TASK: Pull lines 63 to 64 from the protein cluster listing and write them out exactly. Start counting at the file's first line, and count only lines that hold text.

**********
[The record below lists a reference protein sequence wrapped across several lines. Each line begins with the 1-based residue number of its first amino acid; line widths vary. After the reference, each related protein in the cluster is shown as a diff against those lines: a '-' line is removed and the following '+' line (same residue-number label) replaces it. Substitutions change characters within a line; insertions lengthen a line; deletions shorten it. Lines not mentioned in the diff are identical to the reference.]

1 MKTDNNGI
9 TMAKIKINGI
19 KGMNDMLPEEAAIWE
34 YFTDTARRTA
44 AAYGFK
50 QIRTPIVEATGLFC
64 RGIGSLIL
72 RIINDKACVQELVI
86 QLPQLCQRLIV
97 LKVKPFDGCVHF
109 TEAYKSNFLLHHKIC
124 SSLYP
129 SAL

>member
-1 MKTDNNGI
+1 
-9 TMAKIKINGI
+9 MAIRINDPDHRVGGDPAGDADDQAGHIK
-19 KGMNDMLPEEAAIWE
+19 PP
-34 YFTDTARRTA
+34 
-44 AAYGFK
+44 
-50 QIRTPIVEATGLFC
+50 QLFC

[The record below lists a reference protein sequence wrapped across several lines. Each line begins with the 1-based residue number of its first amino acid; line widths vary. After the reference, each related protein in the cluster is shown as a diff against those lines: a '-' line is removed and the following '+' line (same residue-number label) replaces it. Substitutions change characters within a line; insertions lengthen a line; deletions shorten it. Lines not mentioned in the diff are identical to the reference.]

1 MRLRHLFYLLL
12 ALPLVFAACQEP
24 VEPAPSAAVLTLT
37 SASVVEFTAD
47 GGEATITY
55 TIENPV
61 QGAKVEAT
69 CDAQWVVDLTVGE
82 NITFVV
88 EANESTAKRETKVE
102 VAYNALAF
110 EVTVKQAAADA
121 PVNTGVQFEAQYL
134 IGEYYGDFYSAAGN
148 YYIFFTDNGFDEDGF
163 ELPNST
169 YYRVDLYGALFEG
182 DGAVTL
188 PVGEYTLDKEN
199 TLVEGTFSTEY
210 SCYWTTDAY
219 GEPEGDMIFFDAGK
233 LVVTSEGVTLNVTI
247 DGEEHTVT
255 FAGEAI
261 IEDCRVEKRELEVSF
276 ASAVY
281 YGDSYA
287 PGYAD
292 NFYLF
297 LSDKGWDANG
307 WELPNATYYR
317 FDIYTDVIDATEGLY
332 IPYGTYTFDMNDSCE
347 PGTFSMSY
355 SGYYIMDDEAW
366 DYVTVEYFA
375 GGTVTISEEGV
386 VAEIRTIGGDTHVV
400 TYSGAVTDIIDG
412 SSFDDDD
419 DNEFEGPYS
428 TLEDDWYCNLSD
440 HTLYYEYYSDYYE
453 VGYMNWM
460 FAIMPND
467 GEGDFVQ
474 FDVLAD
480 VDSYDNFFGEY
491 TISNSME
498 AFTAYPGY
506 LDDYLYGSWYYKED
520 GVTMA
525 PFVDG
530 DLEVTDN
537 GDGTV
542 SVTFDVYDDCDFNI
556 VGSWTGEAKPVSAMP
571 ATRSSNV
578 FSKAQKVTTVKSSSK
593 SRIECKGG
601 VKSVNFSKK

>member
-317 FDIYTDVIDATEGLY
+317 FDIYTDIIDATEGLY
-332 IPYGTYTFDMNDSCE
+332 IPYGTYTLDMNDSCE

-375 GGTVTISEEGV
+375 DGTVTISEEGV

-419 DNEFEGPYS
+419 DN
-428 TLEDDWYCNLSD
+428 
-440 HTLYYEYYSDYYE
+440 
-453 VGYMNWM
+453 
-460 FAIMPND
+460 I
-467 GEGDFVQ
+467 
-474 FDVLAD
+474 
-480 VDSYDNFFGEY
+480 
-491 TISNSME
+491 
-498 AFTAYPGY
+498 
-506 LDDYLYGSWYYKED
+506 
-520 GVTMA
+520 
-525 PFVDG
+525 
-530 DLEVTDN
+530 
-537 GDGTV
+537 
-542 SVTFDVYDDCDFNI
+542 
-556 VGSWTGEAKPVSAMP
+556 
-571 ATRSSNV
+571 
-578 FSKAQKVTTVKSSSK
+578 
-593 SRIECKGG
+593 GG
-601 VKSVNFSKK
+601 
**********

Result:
347 PGTFSMSY
355 SGYYIMDDEAW